This alleged accidental death occurred in 1966. Afterwards, the Beatles replaced Paul with a lookalike, who even got plastic surgery to look more like Paul. This is why “Paul” then grew facial hair, to cover his surgery scars until they healed. I think what truly amazes is  that people would think they could find someone who not only resembled Paul closely in looks, but sounded like him and could play a left-handed bass.
This rumor caught on and persisted and many people seriously studied for clues to prove. it. The incredibleness of this is it all occurred before the internet and social media.

In August we went with my parents to see the movie, “Love Bug”. I wasn’t loving my car  so much now, it kept breaking down. Disney films, such as the “Love Bug” were not Lois and mine usual fare, either. We had discovered the Art Theaters, such as the Art Holiday in Kensington, Walton Art in Germantown and the Abbe Art Cinema in West Philly.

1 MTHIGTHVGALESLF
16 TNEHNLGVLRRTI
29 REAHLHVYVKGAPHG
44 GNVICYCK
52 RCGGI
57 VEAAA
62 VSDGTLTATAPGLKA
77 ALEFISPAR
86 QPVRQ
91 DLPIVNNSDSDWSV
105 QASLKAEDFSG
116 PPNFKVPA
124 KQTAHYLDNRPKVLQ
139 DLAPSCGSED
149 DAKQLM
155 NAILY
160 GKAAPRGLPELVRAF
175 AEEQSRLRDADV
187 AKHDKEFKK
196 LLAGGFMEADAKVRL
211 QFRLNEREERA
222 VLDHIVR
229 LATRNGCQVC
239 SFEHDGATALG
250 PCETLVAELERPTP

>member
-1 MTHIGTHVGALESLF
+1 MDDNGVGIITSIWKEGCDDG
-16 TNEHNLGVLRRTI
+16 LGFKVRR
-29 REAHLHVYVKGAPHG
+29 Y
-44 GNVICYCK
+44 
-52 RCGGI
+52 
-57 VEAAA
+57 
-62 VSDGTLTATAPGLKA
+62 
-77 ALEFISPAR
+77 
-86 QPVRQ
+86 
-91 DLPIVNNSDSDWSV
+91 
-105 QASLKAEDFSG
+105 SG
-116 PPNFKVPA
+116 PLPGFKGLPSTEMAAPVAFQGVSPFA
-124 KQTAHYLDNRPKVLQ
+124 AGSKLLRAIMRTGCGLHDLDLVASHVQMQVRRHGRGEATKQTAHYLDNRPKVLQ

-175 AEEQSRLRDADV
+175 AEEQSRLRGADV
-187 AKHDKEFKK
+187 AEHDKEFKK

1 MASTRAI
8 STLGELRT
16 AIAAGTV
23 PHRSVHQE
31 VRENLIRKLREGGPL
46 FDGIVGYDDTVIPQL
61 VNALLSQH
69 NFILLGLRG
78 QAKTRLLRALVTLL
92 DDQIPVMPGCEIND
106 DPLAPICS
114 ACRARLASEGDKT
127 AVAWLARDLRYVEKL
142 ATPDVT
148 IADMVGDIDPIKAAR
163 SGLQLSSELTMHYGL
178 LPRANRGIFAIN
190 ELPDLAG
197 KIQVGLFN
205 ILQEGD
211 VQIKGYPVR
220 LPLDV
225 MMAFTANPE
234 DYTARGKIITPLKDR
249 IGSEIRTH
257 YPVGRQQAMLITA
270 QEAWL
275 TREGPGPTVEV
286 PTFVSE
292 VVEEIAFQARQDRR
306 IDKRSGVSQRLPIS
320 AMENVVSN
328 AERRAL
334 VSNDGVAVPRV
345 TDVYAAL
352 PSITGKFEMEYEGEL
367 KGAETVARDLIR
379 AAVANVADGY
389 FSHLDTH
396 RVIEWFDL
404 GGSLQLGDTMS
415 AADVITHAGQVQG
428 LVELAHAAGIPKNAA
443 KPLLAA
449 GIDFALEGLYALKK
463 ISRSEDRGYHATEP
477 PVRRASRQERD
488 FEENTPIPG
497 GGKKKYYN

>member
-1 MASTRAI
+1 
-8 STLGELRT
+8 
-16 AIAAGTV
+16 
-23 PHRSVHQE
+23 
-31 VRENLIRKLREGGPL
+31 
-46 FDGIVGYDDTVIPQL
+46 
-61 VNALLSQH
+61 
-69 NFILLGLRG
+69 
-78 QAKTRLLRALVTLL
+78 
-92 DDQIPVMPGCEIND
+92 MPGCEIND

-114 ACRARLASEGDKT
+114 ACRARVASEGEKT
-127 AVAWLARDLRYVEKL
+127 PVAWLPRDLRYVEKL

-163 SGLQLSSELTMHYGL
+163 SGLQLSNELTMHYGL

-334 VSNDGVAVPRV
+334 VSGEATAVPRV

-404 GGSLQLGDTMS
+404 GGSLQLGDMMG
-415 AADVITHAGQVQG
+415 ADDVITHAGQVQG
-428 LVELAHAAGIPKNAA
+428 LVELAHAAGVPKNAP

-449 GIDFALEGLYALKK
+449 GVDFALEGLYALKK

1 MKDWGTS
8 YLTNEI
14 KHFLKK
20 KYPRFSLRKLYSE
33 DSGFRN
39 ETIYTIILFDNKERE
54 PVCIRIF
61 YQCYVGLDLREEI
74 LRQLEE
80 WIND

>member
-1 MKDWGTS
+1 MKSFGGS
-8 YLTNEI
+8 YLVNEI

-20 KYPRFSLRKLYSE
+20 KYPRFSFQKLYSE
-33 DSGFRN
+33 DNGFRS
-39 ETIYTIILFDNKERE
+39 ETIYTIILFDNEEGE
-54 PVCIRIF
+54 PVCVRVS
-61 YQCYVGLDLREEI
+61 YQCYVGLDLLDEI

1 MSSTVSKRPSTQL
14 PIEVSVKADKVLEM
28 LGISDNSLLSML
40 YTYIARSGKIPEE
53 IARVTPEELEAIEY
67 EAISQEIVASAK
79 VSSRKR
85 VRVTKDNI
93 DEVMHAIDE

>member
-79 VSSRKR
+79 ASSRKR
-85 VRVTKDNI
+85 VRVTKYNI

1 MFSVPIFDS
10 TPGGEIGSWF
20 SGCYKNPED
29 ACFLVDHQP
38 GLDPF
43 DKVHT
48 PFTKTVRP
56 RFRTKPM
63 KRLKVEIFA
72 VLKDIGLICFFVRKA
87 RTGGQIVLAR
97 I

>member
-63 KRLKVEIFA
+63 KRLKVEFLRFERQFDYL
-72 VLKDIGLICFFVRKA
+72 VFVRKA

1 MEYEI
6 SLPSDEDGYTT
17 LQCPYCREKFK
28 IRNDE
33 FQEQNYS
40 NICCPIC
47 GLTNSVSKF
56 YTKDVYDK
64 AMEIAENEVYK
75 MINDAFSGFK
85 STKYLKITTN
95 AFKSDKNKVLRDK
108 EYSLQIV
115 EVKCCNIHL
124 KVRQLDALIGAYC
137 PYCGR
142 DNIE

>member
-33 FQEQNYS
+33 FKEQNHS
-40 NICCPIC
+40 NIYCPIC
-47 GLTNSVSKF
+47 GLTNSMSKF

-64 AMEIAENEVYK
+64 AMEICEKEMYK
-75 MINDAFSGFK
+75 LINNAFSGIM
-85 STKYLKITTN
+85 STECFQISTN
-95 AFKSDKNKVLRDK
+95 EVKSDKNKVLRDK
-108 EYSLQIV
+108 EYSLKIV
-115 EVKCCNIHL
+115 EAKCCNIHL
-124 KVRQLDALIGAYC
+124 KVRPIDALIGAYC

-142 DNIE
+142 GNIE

This is an objection I have, the belittlement of words. I dislike the use of “adult” as in “Adult bookstore”, “adult language”, “adult situations” and so forth. What is so adult about them? Don’t they mean “sexual”, or more to the point, we are so ashamed of these things we don’t want our children exposed to them.  There was nothing particularly adult about that bookstore on Market Street.  It was just full of dirty books. The words sometimes contained herein were were very rudimentary, with an emphasis on rude. I mean, what is adult language anyway, just a lot of mostly single syllable words repeated at infinite, speech boring as a Kardashian.